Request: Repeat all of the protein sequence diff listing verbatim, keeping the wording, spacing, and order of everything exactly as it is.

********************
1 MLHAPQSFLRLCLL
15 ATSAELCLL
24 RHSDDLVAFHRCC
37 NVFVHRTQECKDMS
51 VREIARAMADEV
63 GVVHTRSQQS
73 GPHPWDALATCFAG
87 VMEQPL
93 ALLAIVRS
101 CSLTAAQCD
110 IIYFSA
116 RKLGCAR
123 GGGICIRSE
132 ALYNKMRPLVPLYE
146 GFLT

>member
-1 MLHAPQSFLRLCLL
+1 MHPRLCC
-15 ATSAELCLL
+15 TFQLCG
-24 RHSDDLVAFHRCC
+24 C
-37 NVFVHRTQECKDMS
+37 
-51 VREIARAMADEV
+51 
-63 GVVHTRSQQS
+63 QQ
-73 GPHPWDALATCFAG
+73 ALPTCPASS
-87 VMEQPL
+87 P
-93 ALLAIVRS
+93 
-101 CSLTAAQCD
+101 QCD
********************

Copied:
1 MLHAPQSFLRLCLL
15 ATSAELCLL
24 RHSDDLVAFHRCC
37 NVFVHRTQECKDMS
51 VREIARAMADEV
63 GVVHTRSQQS
73 GPHPWDALATCFAG
87 VMEQPL
93 ALLAIVRS
101 CSLTAAQCD
110 IIYFSA
116 RKLGCAR
123 GGGICIRSE
132 ALYNKMRPLVPLYE
146 GFLT

>member
-1 MLHAPQSFLRLCLL
+1 MHPRLCC
-15 ATSAELCLL
+15 TFQLCG
-24 RHSDDLVAFHRCC
+24 C
-37 NVFVHRTQECKDMS
+37 
-51 VREIARAMADEV
+51 
-63 GVVHTRSQQS
+63 QQ
-73 GPHPWDALATCFAG
+73 ALPTCPASS
-87 VMEQPL
+87 P
-93 ALLAIVRS
+93 
-101 CSLTAAQCD
+101 QCD